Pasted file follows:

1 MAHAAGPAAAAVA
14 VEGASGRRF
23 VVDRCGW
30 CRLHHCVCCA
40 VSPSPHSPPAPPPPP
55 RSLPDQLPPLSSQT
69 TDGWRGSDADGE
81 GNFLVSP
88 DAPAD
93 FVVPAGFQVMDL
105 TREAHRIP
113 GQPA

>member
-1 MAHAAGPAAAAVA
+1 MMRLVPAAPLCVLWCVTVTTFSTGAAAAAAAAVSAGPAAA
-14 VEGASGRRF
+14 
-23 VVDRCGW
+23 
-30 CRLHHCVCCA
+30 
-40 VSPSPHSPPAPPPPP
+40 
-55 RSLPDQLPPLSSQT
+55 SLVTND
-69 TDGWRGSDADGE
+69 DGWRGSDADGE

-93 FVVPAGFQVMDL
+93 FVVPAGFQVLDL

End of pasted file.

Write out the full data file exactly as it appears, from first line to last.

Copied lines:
1 MAHAAGPAAAAVA
14 VEGASGRRF
23 VVDRCGW
30 CRLHHCVCCA
40 VSPSPHSPPAPPPPP
55 RSLPDQLPPLSSQT
69 TDGWRGSDADGE
81 GNFLVSP
88 DAPAD
93 FVVPAGFQVMDL
105 TREAHRIP
113 GQPA

>member
-1 MAHAAGPAAAAVA
+1 MMRLVPAAPLCVLWCVTVTTFSTGAAAAAAAAVSAGPAAA
-14 VEGASGRRF
+14 
-23 VVDRCGW
+23 
-30 CRLHHCVCCA
+30 
-40 VSPSPHSPPAPPPPP
+40 
-55 RSLPDQLPPLSSQT
+55 SLVTND
-69 TDGWRGSDADGE
+69 DGWRGSDADGE

-93 FVVPAGFQVMDL
+93 FVVPAGFQVLDL